I thought we might have a mismatch in the BCB Winter Noir Classic this week and I was right. The Maltese Falcon (1941) stomped on Gun Crazy (1950) with 92 percent of the vote. I can’t really argue with that. I love Gun Crazy, but The Maltese Falcon makes all those lists of the greatest American films for a reason. The American Film Institute had it at number 23 back in 1998.

Tonight we’ve got another classic noir starring Humphrey Bogart playing a private detective in The Big Sleep (1946). I hope that the fact that it’s taking on another acknowledged classic in The Postman Always Rings Twice (1946) will make for a closer vote. It’s a matchup of two Warner Brothers movies from the same year.

The Big Sleep. Directed by Howard Hawks. Starring Humphrey Bogart, Lauren Bacall and Martha Vickers.

Bogart and Bacall. That’s the most important thing you need to know about The Big Sleep. After the two had a big hit (and started a torrid love affair) during To Have and Have Not in 1944, Hawks and Warner Brothers rushed them into another film, although they ended up shelving it for two years. The biggest reason for the delay was that Warners wanted to get their backlog of war movies into the theaters before the war ended, but they also re-shot and added some more scenes so that there would be more interaction between Bogart and Bacall. The public wanted to see more of them, anyway. (The original cut was rediscovered and restored in 1997. As Roger Ebert wrote on the occasion of the restoration, it was one of the few times that studio interference improved a picture. The original’s not bad, but the rewrite was better.)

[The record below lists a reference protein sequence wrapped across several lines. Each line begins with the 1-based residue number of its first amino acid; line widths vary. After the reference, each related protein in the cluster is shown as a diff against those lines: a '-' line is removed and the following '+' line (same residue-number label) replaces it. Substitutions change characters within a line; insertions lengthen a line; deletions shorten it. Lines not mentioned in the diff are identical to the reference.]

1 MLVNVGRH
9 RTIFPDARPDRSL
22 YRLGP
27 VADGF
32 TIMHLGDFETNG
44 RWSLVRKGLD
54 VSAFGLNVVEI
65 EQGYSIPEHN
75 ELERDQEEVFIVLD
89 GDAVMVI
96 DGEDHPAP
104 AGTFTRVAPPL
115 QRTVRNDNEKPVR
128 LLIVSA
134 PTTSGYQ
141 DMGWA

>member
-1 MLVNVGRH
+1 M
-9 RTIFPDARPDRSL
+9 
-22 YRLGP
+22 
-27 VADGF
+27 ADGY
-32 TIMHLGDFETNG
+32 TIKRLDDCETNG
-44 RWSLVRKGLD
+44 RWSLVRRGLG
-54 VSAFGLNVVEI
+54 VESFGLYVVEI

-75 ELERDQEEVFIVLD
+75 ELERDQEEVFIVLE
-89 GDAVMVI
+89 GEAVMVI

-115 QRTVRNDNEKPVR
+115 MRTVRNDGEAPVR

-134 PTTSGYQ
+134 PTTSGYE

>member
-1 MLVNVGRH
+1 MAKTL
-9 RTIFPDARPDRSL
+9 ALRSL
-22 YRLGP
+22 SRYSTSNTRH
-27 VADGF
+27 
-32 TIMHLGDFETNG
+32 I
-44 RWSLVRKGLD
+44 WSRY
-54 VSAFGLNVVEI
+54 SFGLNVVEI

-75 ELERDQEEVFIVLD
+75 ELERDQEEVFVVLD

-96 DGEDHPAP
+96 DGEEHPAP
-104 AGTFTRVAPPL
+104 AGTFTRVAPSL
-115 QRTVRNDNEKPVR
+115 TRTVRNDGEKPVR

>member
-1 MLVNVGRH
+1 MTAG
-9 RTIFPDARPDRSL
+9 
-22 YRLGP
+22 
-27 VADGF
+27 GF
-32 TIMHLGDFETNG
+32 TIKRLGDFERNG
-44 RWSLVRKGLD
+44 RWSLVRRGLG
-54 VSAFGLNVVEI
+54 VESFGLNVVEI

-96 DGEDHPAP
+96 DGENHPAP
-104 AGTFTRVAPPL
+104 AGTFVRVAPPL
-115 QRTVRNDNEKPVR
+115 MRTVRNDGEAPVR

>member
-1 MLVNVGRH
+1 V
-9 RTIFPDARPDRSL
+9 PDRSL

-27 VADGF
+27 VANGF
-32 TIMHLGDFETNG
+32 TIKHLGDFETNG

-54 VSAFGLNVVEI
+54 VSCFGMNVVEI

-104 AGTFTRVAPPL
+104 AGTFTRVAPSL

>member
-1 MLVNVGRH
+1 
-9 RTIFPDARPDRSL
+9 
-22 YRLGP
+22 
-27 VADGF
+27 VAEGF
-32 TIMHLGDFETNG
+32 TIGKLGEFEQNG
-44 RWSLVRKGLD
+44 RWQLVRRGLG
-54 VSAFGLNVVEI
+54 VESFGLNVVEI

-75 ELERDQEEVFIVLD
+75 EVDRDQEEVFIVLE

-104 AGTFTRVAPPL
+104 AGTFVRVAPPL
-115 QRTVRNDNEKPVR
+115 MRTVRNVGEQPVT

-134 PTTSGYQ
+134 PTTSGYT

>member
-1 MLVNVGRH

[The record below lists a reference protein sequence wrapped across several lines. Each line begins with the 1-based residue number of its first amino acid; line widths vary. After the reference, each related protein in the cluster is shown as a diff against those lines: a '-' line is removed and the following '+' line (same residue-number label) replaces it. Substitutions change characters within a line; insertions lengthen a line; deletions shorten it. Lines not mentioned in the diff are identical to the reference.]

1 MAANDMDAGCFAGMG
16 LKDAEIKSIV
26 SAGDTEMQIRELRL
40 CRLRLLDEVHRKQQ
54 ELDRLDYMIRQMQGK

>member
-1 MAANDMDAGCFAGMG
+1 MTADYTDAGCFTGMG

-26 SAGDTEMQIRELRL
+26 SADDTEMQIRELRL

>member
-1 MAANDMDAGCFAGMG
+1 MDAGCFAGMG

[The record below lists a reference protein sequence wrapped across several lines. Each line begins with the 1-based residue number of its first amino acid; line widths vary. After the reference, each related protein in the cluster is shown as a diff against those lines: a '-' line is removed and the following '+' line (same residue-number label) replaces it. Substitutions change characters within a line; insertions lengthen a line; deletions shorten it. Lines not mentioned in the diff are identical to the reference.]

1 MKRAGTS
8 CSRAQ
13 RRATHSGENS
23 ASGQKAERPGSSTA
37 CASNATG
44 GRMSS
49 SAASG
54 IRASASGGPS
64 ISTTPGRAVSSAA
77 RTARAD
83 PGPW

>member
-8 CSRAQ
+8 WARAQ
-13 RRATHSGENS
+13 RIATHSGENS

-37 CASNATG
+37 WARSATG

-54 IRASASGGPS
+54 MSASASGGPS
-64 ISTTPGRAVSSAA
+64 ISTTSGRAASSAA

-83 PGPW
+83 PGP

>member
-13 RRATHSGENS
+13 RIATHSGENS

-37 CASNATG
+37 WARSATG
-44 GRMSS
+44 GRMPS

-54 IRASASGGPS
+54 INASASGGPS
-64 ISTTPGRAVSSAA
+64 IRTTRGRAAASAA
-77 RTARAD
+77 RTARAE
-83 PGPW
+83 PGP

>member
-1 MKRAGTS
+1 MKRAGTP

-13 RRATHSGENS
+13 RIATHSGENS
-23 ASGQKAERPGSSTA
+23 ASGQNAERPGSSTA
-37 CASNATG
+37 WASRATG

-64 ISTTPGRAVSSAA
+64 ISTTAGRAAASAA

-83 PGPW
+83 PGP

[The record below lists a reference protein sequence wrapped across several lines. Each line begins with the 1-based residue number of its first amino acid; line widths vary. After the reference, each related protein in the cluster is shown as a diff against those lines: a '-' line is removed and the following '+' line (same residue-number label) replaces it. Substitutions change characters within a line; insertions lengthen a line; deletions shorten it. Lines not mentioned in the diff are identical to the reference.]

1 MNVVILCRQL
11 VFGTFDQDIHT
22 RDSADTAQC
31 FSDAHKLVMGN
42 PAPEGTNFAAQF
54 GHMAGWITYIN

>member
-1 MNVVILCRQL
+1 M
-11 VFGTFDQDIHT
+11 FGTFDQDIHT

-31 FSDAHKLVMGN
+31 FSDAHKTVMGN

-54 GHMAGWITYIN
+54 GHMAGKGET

The plot of the Raymond Chandler novel the movie is based on is famously incoherent. For example, when Hawks asked Chandler who killed the chauffeur in the book, Chandler replied “Hell if I know.” The movie makes it even more confusing by keeping the pornography ring at the center of the conspiracy in the book, but since the Production Code banned any mention of pornography or even any hint of nudity, it makes even less sense. Men are scandalously taking pictures of a fully-clothed Martha Vickers!